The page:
Nutrimedical B.V. and Aymes International Limited v. Nualtra Limited [ 2017] IEHC 253;
As we all know principles can be very expensive, particularly when it comes to common law based trade mark litigation. This trade mark infringement case in the Commercial Court division of the High Court in Ireland is a classic example of the genre and is instructive rather for this reason and for its very unusual circumstances, than for any cutting-edge interpretation of European trade mark law.
Nutrimedical B.V. (as trade mark owner) and Aymes International Limited (as subsequent assigness) (“the Plaintiffs”) brought trade mark infringement proceedings in May 2015 against Nualtra Limited (“Nualtra”) on the basis that there was a likelihood of confusion between Nualtra’s use of the NUTRIPLEN mark for oral nutritional supplements and the Plaintiffs’ European trade mark registration for NUTRIPLETE in class 5 for diatetic preparations and nutritional supplements.
Prior to commencing proceedings, Nutrimedical had successfully opposed Nualtra’s 2013 European trade mark applications for NUTRIPLEIN, NUTRIPLEIN PROTEIN and NUTRIPLEIN SMOOTHIE (“the NUTRIPLEN Marks”) in the same categories as the NUTRIPLETE mark was registered (5 and 32). OHIM found that the NUTRIPLEN marks were confusingly similar to Nutrimedical’s trade mark registration for NUTRIPLETE and on appeal, OHIM’s decision was upheld by the Board of Appeal.
At that point Nutrimedical demanded an undertaking from Nualtra that it that it would withdraw and would not sell any products that infringed the NUTRIPLEN mark in the EU. Nualtra refused, but in September 2015 started a re-branding programme to “Altrapen”. Nualtra’s decision to re-brand appears to have been in part because the Plaintiffs had disupted Nualtra’s business by threatening to bring trade mark infringement proceedings against its bottler/manufacturer which company had then ceased to supply Nualtra. It may also have been because Aymes had sent a series of “poison pen” letters to 848 general medical practitioners in the UK about Nutriplen products, in which it made false and defamatory statements about Nualtra and had then denied doing so, both to Nualtra and to its own solicitors. In prior proceedings between the parties in 2016 this conduct had been censured by the High Court as being “reprehensible “and in the course of that dispute Nualtra had also ended up having to go to the expense of obtaining Norwich Pharmcal orders in the UK.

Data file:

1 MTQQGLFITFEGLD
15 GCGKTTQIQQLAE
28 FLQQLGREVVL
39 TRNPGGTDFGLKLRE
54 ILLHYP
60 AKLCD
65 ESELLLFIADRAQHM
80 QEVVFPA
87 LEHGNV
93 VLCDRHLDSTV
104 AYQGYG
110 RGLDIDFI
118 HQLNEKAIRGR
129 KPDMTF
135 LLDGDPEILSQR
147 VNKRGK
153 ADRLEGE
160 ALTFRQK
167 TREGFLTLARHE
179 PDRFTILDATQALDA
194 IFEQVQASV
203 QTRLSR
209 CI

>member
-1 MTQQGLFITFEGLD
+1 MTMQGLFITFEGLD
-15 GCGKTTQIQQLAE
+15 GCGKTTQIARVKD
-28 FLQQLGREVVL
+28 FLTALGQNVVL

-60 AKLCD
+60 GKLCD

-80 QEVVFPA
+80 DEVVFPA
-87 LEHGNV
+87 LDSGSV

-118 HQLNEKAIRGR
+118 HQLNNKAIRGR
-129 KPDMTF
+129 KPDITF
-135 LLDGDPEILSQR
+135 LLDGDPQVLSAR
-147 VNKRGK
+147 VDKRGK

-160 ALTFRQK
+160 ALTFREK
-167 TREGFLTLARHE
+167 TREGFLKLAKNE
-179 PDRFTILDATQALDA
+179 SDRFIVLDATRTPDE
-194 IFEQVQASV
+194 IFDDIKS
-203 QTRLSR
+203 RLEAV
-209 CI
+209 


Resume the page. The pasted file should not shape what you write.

Even after re-branding, Nualtra still refused to give an undertaking in relation to NUTRIPLEN. Interestingly, by the date of the trial the Plaintiffs appear to have never used their NUTRIPLETE mark and at trial the Chairman of Aymes gave evidence that they would not do so until they had received the relevant undertakings from Nualtra.
After a ten day trial, Twomey. J delivered judgment in which he made a classical analysis of trade mark infringement and confusing similarity between the respective marks. In summary he found that there was a high degree of visual and aural similarity between the marks but limited conceptual similarity. On the basis that Nualtra’s products were oral nutrition supplements and identical to the goods covered by the Plaintiff’s trade mark registration and even though the evidence indicated that Nualtra’s products were prescribed or were sold by pharmacies “over-the-counter” but were not available otherwise, the judge found that there was a high likelihood of confusion for end users.
The Court noted that Nualtra’s CEO had given evidence that after re-branding and jumping through regulatory hoops there was no chance of the company changing back to the NUTRIPLEN mark and that it had continued to defend the proceedings at a cost of €1.3 million in legal fees because the CEO believed “100%” that there was no infringement of the NUTRIPLETE mark. Twomey J. came to the conclusion that the only rationale for Nualtra to defend a case in these circumstances on a basis that was far from a foregone conclusion, was on a point of principle.
In terms of a remedy, the plaintiffs had reserved their position on requesting an “account of profits” instead of damages, on the basis that this could be heard at a subsequent hearing. However, as Nualtra had given evidence that it had made no profit from the sale of NUTRIPLEN products, as the Court felt that an equitable account of profits remedy was not justified in view of Ayme’s conduct in the issuing the “poison pen” letters and because it did not want to put Nualtra to the additional expense of a further damages hearing, or waste further court time, the Court exercised its discretion to refuse an account of profits.
The Court then turned to damages. The plaintiffs had not used their mark and had given no evidence of having suffered any actual loss, but they had provided expert evidence concerning the value of an estimated trade mark licence fee of €260,000. However, considering the factors discussed above and also that Nutrimedical had assigned the NUTRIPLETE mark to Aymes in 2015 for the equivalent of almost €70,000, the judge assessed damages for the relevant 3.5 year period as being a notional licence fee of €35,000.
In refusing a separate damages hearing together with any request for an account of profits (which is very unusual), Twomey J. noted that the legal costs of the litigation must have already been more than €2 million, but that based on the relevant rules that “costs follow the event” the Court could have very little influence over the Plaintiffs’ right to recover its costs. In practice this means that the Plaintiffs will be able to recover somewhere between 60-80% of the €1.3 million that they expended on legal costs, in addition to the €35,000 damages award. For Nualtra, who has re-branded and has no further use for the NUTRIPLEN mark, this translates to a very expensive point of principle indeed.